According to the study, Walworth County ranks among the five most rent-burdened counties in Wisconsin, a result of low incomes and a lack of affordable housing.
Effects of homelessness
Delavan-Darien's homeless enrollment is among the highest in Rock and Walworth counties. In the 2016-17 school year, about 4.9% of the district's students were homeless. Janesville reported about 5.1% that year, and Beloit reported about 8.5%.
By contrast, about 1.8% of Elkhorn's overall enrollment was homeless in the 2016-17 school year, and Milton reported about 1.2%.
Students are considered homeless if they lack a fixed, regular and adequate nighttime residence, according to the federal McKinney-Vento Homeless Assistance Act. Under the law, districts must provide homeless students equal access to free public education.
That includes transportation, immediate enrollment, hygiene items, school supplies and free meals, said Lisa McKay, a social worker at Delavan-Darien.
McKay said some of the district's homeless students are classified as unaccompanied youth, meaning they bounce from one residence to the next. Most homeless families are doubled up, meaning they share housing with others.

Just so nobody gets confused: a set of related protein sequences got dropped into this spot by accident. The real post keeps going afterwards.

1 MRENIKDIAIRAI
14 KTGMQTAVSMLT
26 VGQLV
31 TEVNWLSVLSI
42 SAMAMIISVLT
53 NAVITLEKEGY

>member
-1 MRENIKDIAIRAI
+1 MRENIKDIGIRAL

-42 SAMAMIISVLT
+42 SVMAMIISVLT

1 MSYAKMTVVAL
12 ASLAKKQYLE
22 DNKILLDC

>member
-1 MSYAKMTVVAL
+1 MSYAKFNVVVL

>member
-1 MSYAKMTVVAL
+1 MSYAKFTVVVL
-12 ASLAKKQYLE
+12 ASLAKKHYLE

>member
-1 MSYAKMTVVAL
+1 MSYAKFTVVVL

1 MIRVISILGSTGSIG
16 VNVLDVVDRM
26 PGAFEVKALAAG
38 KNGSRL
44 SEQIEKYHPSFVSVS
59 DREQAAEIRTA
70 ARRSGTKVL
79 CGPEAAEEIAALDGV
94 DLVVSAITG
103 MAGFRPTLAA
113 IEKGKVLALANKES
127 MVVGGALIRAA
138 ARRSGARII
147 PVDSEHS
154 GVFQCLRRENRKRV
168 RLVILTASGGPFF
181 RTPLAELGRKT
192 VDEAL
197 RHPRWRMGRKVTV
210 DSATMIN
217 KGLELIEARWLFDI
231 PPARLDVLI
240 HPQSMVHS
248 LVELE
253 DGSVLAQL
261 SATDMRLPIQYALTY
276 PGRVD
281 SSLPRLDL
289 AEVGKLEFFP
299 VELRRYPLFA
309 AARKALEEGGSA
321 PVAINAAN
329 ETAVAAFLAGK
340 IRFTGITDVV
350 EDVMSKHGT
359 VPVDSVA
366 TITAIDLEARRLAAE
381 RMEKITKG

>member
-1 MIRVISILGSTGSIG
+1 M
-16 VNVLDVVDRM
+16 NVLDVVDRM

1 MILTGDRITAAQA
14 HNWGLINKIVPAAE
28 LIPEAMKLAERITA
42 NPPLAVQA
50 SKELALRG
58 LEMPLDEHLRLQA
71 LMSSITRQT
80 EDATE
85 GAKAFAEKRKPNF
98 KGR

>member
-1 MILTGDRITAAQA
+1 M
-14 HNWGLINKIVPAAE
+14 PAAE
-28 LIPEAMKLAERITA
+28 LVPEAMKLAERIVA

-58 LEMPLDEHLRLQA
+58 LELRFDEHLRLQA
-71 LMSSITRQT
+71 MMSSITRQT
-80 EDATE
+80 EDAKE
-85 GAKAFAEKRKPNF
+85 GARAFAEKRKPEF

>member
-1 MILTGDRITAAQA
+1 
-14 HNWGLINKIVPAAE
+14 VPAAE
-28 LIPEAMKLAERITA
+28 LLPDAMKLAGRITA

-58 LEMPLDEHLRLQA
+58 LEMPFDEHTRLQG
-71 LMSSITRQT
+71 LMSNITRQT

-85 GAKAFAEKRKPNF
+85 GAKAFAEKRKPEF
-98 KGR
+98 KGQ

McKay said homeless students face a host of challenges. Some families that become homeless might end up moving to neighboring communities if no affordable housing is available locally. Students then must figure out transportation and how to access resources, McKay said.
Snodie said attendance for some students drops when they become homeless. That could be because they no longer live in the district or because they need to care for younger siblings while others search for housing, which can be a grueling, time-consuming process, Snodie said.
“When families' basic needs and students' basic needs aren’t being met, school is not the top priority,” McKay said. “It’s getting those basic needs met—that food, that shelter, the clothing piece—before we can even focus on attending at school.”